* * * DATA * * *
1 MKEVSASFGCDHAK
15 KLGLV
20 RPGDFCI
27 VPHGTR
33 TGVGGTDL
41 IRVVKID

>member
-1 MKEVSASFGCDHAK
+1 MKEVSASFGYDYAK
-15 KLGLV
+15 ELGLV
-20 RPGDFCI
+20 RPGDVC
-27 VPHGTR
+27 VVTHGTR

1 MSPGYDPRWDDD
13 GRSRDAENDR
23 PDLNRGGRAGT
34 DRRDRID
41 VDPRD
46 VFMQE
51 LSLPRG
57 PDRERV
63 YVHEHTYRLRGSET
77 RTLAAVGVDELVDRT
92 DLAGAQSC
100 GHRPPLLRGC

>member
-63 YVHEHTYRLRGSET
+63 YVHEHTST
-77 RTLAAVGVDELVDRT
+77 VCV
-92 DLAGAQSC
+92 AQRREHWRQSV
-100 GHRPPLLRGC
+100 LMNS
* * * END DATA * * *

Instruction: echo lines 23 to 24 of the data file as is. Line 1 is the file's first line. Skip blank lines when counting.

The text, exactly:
57 PDRERV
63 YVHEHTYRLRGSET